Many different factors have contributed to the problem. The railcars now stay on the route longer, and many older railcars need to be scrapped. And the railroads are in need of repair. For instance, this year RZD carried out large-scale repairs on the far east network — as a result there was congestion and the railcars spent too much time on the route, which undermined the profitability of transport.
The problem needs to be resolved in an integrated effort. The cargo holders should speed up loading, the ports should unload without delay, and the rail operators should improve their efficiency.
Any shortage is a bubble that will burst at some stage. And we are not interested in charging high fees today but having no work tomorrow. We are interested in long-term stability because the investment needed to buy a railcar is recouped in 10 years — at current railcar prices.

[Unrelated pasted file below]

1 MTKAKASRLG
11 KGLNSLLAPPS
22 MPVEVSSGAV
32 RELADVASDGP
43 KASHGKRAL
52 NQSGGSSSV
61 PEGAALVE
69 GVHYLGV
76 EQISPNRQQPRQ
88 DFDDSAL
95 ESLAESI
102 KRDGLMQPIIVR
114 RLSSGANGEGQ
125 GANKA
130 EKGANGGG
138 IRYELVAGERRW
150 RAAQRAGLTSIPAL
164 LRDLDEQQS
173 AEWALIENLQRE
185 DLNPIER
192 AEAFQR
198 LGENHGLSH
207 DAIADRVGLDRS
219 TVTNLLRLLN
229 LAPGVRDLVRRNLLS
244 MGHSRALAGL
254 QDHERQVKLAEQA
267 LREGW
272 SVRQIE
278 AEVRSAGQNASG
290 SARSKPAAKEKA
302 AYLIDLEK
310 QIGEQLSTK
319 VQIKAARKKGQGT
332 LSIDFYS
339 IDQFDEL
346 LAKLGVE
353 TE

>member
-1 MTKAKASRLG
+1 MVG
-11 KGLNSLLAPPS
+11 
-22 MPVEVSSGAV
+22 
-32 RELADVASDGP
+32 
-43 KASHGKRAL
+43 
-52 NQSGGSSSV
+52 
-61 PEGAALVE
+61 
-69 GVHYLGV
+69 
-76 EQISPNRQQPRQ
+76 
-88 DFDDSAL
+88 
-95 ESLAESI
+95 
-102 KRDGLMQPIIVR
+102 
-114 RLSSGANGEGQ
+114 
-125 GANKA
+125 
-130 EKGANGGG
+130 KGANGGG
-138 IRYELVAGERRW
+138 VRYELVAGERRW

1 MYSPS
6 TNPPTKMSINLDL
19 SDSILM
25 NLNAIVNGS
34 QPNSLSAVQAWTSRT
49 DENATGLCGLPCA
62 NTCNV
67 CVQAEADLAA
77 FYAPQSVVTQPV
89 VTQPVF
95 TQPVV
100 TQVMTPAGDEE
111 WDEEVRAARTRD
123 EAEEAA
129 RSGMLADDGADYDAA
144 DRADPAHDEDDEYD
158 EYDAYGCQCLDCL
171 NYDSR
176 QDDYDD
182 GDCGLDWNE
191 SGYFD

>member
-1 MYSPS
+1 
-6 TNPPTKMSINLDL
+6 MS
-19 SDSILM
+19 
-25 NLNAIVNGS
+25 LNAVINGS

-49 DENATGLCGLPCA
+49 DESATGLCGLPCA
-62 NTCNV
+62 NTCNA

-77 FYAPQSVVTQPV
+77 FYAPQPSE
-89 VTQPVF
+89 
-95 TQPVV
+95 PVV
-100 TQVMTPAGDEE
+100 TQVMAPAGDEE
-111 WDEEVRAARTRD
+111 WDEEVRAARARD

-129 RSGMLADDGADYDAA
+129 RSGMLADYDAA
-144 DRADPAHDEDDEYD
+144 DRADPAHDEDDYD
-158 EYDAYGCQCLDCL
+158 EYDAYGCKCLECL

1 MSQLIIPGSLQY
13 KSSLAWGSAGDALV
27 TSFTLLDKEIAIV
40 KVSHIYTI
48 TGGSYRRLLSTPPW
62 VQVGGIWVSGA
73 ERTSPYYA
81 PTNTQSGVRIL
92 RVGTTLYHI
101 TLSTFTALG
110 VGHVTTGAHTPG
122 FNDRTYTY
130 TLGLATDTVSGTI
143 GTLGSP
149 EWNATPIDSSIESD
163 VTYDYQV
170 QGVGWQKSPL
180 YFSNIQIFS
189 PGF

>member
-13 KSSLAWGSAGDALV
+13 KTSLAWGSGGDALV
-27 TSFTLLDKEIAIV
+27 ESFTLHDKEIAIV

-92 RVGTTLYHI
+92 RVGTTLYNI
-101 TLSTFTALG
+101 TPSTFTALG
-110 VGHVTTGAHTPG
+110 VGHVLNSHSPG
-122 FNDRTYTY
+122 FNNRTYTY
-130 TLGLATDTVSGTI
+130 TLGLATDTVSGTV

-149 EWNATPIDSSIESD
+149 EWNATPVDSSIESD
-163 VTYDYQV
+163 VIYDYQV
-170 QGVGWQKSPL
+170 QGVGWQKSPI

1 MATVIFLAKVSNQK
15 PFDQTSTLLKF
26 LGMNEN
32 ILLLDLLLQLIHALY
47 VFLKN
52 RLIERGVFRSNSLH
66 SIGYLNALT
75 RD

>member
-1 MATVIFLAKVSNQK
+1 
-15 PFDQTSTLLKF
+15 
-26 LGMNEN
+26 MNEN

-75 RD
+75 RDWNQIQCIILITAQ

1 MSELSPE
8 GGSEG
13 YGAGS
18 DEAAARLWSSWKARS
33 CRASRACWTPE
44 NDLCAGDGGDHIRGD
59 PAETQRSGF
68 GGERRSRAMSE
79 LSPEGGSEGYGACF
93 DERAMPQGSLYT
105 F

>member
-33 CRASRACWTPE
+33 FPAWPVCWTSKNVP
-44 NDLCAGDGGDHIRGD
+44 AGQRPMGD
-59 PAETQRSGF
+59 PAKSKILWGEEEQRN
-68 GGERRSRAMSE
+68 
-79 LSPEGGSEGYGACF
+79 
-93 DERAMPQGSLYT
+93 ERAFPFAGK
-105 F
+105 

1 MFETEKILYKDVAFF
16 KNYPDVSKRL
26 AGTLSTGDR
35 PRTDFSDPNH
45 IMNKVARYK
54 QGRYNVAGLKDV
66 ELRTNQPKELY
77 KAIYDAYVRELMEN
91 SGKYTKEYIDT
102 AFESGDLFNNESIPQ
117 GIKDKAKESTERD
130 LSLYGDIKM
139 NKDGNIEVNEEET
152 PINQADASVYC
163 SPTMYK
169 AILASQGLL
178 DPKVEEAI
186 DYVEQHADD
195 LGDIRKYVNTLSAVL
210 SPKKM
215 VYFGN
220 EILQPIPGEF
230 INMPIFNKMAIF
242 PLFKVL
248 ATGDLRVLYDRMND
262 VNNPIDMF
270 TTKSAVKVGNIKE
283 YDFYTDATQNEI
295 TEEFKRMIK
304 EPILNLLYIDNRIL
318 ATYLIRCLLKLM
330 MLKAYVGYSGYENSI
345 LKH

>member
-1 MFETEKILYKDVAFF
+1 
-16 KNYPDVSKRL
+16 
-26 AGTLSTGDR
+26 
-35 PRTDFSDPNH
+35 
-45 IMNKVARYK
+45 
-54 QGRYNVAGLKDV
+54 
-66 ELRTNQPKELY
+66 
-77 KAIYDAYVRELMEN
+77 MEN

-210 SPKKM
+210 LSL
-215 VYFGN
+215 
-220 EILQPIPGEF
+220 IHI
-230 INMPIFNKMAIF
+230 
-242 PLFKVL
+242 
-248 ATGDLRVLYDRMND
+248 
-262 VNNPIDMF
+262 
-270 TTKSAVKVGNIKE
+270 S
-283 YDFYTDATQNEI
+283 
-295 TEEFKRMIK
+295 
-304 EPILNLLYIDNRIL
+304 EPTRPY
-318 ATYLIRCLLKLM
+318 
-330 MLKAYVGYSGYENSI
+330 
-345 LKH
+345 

Besides, high rail rates prompt cargo holders to create their own transport companies and buy the railcars. And when a company buys its own railcars it will not sell them in two years, it will continue developing this business because the railcars are a serious investment. It means that they will transport more cargoes themselves. And this is certainly contrary to the interests of private-sector rail operators.

RZD has proposed taking private-sector railcars into operation based on agent agreements. Is Transgarant interested?
Yes, RZD is proposing to manage all the private-sector railcar fleet. We might accept this proposal. But so far we have failed to agree on the terms. If they want to take our clients and our railcars and manage them in the same way as we do and charge a commission for that — we are not interested in this.